Cirrhosis refers to scarring of liver tissue due to long-term damage. It occurs as a result of necrosis of liver cells, which is followed by diffuse fibrosis and nodule formation. This interferes with liver function and blood flow, producing portal hypertension and impaired liver cell function.
The commonest cause worldwide is viral hepatitis. However, the most common cause in the developed world is alcohol.
Cirrhosis is the most of common cause of portal hypertension.
Causes include any condition that leads to: persistent or recurrent hepatocyte death, prolonged biliary damage or obstruction, or persistent blockage of venous return from the liver.
- Alcohol (accounts for 50% of all cases)
- Viral hepatitis especially, hepatitis B and C
- Non-alcoholic fatty liver disease
- Autoimmune: autoimmune hepatitis, primary sclerosing cholangitis
- Biliary: primary biliary cirrhosis, cystic fibrosis
- Drug-induced e.g. methotrexate
- Genetic: haemochromatosis, Wilson’s disease, alpha1-antritrypsin deficiency
- Chronic venous outflow obstruction
- Lysosomal acid lipase deficiency
Chronic injury to the liver leads to cytokine release from Kuppfer cells and hepatocytes. This activates stellate cells in the space of Disse. Stellate cells transform into a myofibroblast-like cell, which produces collagen, pro-inflammatory cytokines and other mediators that promote damage and fibrosis.
Pathological changes in cirrhosis usually affect the whole liver, although they maybe patchy in biliary cirrhosis. There are 2 types of cirrhosis:
- Micronodular: Small nodules <1-3 mm in diameter. Typically seen in alcoholic cirrhosis and biliary tract disease
- Macronodular: Larger nodules of various sizes. Normal acini may be seen within the larger nodules. Typically seen following chronic viral hepatitis.
Clinical presentation is highly variable. Some patients are asymptomatic and are incidentally diagnosed on ultrasound scans. If symptoms are present, they are usually non-specific e.g. weight loss, fatigue. Clinical features may relate to hepatic insufficiency or portal hypertension
- Change in liver size: may be hepatomegaly (especially if hepatitis is present) or, more commonly in the long-term, liver shrinkage
- Reduced albumin production: ascites (which may become complicated with infections, producing spontaneous bacterial peritonitis) and peripheral oedema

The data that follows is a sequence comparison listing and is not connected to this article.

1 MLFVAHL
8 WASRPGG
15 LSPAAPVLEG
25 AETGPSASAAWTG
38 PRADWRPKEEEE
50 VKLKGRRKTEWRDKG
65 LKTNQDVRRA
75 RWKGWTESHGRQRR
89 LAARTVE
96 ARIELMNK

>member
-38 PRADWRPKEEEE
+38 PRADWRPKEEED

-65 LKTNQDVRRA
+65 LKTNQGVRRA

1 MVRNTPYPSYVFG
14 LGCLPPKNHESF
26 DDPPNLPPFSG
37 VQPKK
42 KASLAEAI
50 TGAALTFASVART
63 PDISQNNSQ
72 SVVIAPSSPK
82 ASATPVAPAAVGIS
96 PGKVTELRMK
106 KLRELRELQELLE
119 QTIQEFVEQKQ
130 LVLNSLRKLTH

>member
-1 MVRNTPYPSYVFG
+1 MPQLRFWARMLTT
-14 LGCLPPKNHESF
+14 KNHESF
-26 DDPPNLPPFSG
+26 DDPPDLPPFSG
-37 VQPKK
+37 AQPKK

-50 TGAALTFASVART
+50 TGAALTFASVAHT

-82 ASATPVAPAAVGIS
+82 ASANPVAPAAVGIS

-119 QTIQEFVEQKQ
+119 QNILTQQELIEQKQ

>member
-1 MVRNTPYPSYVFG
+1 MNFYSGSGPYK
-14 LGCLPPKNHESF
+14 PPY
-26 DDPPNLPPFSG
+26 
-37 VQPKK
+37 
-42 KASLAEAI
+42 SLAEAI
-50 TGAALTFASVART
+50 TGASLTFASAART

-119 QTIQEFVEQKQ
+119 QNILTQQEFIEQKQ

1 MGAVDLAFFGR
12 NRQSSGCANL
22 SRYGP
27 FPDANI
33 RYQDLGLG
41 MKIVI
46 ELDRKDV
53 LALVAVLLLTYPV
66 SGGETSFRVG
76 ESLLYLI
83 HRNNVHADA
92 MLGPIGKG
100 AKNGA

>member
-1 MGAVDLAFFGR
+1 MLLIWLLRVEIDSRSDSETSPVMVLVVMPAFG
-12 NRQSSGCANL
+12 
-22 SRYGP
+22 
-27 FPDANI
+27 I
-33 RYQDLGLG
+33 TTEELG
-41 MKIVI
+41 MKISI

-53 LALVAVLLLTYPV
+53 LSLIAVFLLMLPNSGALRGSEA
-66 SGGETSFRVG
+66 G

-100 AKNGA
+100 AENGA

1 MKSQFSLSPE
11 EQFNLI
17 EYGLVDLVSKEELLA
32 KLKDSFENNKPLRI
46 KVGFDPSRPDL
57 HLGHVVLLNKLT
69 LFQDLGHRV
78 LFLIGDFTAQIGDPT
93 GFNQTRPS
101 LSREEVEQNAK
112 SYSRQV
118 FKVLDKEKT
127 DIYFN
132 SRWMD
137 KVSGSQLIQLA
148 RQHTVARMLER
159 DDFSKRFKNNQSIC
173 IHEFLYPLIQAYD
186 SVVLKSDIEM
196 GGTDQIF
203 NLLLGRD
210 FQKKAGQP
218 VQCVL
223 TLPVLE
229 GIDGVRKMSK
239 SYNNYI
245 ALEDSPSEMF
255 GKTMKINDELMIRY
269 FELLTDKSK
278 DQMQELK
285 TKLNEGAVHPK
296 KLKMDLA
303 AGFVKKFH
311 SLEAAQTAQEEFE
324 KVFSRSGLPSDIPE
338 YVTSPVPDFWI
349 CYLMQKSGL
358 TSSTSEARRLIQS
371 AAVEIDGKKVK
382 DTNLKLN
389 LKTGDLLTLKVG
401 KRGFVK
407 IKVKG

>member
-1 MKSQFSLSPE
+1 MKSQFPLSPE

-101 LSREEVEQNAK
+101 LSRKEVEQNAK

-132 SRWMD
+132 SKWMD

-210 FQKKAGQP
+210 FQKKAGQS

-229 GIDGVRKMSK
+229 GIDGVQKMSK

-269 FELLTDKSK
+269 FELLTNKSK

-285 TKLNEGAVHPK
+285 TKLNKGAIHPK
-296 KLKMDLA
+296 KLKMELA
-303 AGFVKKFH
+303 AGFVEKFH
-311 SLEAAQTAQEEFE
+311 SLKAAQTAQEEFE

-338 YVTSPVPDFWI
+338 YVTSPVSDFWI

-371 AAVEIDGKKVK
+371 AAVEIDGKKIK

- Upper limb changes: palmar erythema, clubbing, Dupuytren’s contracture, leuconychia
- Portal hypertension: splenomegaly, variceal bleeding
- Endocrine changes: loss of libido. Males may have gynaecomastia, testicular atrophy and impotence and spider naevi (due to increased oestrogen). Females can develop breast atrophy, irregular menses and amenorrhoea.
- Bleeding tendency (e.g. bruises, epistaxis) due to reduced production of clotting factors
- Hepatic encephalopathy
Advanced disease may lead to hepatorenal syndrome or hepatocellular carcinoma.
Decompensated liver disease
Signs of decompensation include:
- Variceal bleeding
- Hepatic encephalopathy
- Viral serology: hepatitis A-E, EBV, CMV
- Clotting studies: prolonged INR and APTT in advanced cirrhosis
- Ferritin: raised in haemochromatosis
- FBC: check for anaemia (gastrointestinal bleeding) and macrocytosis
- U&E: check for hepatorenal syndrome
- LFT and GGT: check for raised bilirubin, ALT and ALP
- Autoantibodies: ANCA, ANA, AMA
- Immunoglobulin levels: IgM, IgG
- Caeruloplasmin: reduced in Wilsons’s disease
- Alpha1-antitrypsin levels
- Ultrasound scan: check liver size, shape and elasticity
- CT abdomen: checks for hepatosplenomegaly and collateral vessels
- Endoscopy: visualise and treat varices
- Ascitic tap
- Liver biopsy: assesses severity of cirrhosis and support diagnosis
A multidisciplinary approach is required for cirrhotic patients. The main principles of management include:
- Treating the underlying disease
- Maintenance of nutrition e.g. thiamine
- Treating complications. For examples, ascites can be managed with spironolactone, salt restriction and therapeutic ascitic taps. Varices can be managed prophylactically with beta-blockers (e.g. carvedilol) or treated with terlipressin and band ligation
Once a diagnosis is made, endoscopy should be performed to check for varices and be repeated every 2 years.
Liver transplantation may also be considered in advanced disease.
Poor prognosis but highly variable. Many patients present with advanced disease and/or serious complications. 5 year survival is 25%.
Prognosis is more favourable if the cause is correctable e.g. alcohol, Wilson’s disease.